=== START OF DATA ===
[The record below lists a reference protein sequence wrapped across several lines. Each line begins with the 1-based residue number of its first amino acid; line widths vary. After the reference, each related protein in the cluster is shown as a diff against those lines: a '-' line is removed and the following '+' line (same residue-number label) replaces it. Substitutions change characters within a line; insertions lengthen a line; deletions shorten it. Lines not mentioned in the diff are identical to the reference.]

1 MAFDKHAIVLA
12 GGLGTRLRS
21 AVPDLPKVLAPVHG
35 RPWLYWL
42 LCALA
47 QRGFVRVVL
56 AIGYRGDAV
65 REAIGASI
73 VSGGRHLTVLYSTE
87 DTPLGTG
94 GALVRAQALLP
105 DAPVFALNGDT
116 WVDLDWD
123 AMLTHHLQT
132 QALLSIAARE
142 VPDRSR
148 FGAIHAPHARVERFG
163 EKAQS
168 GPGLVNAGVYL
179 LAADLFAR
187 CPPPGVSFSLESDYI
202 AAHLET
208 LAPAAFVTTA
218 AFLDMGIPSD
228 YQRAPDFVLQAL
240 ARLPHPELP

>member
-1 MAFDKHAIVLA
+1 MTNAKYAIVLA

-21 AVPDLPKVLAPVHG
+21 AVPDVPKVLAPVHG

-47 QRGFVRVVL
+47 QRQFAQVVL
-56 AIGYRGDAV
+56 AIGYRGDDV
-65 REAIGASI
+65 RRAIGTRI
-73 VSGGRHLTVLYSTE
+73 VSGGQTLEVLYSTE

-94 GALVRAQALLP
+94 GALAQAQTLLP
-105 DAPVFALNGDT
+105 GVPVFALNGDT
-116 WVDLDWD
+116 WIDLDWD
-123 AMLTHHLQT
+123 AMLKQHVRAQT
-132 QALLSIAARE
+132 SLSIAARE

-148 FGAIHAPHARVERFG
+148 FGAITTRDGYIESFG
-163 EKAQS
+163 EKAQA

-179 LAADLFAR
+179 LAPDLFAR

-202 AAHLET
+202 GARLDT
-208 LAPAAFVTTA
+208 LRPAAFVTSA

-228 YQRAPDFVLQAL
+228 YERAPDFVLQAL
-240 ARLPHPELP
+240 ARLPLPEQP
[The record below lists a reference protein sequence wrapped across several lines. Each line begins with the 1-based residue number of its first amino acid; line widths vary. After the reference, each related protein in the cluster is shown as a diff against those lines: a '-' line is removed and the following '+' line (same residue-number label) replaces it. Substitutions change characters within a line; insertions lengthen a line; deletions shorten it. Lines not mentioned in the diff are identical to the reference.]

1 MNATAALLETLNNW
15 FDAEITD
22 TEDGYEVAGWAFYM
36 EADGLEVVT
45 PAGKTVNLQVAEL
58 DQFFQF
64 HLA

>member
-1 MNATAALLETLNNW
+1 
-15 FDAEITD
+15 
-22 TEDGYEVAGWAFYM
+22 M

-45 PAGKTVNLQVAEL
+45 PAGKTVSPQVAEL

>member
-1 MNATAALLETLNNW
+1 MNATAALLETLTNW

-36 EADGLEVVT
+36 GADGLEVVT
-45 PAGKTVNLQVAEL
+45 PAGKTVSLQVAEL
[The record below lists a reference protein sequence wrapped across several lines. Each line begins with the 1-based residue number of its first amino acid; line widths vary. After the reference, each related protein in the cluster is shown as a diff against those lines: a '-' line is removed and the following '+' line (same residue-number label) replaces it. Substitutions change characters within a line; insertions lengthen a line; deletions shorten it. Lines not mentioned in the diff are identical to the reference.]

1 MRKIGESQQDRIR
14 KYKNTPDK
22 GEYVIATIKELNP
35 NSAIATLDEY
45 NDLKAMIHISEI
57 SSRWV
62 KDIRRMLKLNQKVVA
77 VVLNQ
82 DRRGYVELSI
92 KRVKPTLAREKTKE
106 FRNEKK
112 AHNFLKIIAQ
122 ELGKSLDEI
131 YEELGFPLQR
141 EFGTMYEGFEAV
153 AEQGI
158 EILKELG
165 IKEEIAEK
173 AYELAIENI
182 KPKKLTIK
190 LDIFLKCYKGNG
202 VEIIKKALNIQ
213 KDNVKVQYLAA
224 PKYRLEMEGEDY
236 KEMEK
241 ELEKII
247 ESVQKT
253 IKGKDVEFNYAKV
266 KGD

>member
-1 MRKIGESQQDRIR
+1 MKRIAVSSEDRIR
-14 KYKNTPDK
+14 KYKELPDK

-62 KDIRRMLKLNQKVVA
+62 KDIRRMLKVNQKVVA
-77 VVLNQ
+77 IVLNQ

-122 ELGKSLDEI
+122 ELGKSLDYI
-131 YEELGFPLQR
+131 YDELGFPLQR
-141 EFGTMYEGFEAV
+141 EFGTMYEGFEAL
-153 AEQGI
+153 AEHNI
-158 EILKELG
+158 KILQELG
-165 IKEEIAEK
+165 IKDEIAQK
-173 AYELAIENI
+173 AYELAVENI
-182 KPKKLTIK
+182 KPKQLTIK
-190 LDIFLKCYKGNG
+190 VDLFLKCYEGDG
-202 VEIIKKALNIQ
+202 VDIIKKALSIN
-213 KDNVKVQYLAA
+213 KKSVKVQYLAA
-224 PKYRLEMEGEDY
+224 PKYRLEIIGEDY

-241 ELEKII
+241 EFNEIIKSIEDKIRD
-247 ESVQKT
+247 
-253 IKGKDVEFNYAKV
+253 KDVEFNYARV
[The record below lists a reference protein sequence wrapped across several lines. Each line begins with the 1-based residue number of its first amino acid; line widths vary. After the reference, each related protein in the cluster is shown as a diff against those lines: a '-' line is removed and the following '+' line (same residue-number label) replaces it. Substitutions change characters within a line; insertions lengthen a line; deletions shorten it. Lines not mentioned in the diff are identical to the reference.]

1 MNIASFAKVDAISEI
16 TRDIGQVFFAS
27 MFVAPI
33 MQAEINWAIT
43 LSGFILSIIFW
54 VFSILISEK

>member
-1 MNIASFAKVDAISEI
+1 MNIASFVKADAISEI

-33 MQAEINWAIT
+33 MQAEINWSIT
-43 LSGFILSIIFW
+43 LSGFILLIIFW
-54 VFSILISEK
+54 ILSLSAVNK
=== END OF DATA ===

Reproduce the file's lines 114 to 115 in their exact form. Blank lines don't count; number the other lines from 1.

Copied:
236 KEMEK
241 ELEKII